Yes, I think, you know, the answer to your general question here has to do also, with levels of consciousness. I think that the hero's journey was present and operative in filmmakers and storytellers from the very beginning. I mean, you go back to the Odyssey, and to Gilgamesh and you know, the earliest things written are gonna you can open them up and you find there's that this, that and the other element of the hero's journey, but people were not openly conscious of. And I think that's the difference of the time we're living in that because partly, my book and Campbell and the notoriety and notice that those things have gotten has moved these patterns up into consciousness a little bit more. So that even the audience is aware of them as meta patterns. And they kind of have, what's turned out is that people have a certain pleasure in finding them. And going Oh, yeah, I know that that's the thing they did in Star Wars, that that's the thing they did in Superman. And there it is, again, that people like to spot those patterns. So all of that even the language of it has come up more into consciousness. And for me, that's actually a bit of a danger, because I don't want it to be completely conscious. I don't want the audience. Oh, yeah. Step 13. Oh, yeah, yes, there. There's the blah, blah, I don't want them thinking that and I don't even want that, when I'm watching something. I mean, I get a certain workman's pleasure in identifying step 123. And you know, saying, oh, they're three minutes late, on revealing something. But what's really fun for me is going to the movies and having no idea what's going to happen next. And not knowing what's happening internally to my organs in my body. Just just responding is wonderful. And then I might go back later, and analyze it, but I like to be just swept away by a story that's unpredictable. And, you know, looks maybe looks rough when you analyze it by these standards, but, but it's still it still can sink to you,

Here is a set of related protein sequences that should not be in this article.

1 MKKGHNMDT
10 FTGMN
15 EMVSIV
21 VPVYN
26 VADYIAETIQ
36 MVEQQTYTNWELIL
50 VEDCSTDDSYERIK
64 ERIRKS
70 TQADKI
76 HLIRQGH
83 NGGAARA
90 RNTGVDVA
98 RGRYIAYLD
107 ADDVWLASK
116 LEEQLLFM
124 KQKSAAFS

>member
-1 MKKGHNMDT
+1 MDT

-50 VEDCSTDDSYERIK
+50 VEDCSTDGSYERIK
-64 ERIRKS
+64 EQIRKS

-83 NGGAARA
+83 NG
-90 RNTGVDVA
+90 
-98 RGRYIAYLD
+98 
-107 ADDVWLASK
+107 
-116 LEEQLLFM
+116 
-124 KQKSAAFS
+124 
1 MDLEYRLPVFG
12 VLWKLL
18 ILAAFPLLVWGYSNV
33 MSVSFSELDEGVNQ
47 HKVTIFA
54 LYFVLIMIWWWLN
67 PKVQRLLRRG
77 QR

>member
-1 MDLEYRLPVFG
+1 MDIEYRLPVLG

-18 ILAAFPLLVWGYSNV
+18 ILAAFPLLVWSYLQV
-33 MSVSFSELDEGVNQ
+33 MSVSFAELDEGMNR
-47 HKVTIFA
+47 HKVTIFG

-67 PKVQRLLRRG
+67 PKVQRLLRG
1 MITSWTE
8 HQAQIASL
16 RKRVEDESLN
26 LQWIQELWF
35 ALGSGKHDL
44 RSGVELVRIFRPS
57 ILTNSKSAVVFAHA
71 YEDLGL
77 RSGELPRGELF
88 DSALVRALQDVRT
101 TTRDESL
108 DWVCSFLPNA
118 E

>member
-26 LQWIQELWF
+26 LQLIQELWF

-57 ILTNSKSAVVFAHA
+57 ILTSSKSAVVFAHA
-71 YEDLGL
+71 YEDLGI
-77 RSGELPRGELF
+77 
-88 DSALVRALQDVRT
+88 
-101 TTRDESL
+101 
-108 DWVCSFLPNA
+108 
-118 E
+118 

Alex Ferrari 20:52
isn't it? I mean, it's so much tougher to be a writer today than it was five years ago, or 10 years ago, or 20 years ago, or 50 years ago, because the audiences are so much more educated in the process. I mean, I mean, in the 80s, when I was when I was coming up, you know, when I was working in my video store, you know, I couldn't find behind the scenes of movies, there was no DVD extras, there was no YouTube, there was nothing. So the information about the filmmaking process, let alone the storytelling process was there was just nothing there. But now, you could just go on YouTube and find 1000 different, you know, people talking about the hero's journey, or the or multiple different storytelling techniques and things like that people have become so much more educated about the process, you know, how do you how do you suggest screenwriters working within that world? Because it is so much more difficult to do it? I mean, my feeling is that if you can execute the hero's journey perfectly, really well, it doesn't matter. That's my feeling. I don't know. What do you think?
Chris Vogler 22:06